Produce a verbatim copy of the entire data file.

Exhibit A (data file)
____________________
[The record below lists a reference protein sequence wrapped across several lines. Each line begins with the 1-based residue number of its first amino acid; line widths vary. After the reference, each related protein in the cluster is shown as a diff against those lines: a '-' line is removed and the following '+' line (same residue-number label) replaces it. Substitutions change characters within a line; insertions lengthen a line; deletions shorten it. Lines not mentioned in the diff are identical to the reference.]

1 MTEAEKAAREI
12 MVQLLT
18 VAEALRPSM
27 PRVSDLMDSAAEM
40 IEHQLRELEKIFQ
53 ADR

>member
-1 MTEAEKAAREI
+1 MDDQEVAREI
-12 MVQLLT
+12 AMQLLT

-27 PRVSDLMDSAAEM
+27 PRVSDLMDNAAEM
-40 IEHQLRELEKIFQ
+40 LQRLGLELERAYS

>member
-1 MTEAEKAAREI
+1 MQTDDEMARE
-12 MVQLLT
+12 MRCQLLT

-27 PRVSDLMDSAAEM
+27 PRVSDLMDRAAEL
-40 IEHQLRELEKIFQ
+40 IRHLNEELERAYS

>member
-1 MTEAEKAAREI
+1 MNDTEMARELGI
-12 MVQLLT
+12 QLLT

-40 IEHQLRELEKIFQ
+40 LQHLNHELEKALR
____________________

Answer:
[The record below lists a reference protein sequence wrapped across several lines. Each line begins with the 1-based residue number of its first amino acid; line widths vary. After the reference, each related protein in the cluster is shown as a diff against those lines: a '-' line is removed and the following '+' line (same residue-number label) replaces it. Substitutions change characters within a line; insertions lengthen a line; deletions shorten it. Lines not mentioned in the diff are identical to the reference.]

1 MTEAEKAAREI
12 MVQLLT
18 VAEALRPSM
27 PRVSDLMDSAAEM
40 IEHQLRELEKIFQ
53 ADR

>member
-1 MTEAEKAAREI
+1 MDDQEVAREI
-12 MVQLLT
+12 AMQLLT

-27 PRVSDLMDSAAEM
+27 PRVSDLMDNAAEM
-40 IEHQLRELEKIFQ
+40 LQRLGLELERAYS

>member
-1 MTEAEKAAREI
+1 MQTDDEMARE
-12 MVQLLT
+12 MRCQLLT

-27 PRVSDLMDSAAEM
+27 PRVSDLMDRAAEL
-40 IEHQLRELEKIFQ
+40 IRHLNEELERAYS

>member
-1 MTEAEKAAREI
+1 MNDTEMARELGI
-12 MVQLLT
+12 QLLT

-40 IEHQLRELEKIFQ
+40 LQHLNHELEKALR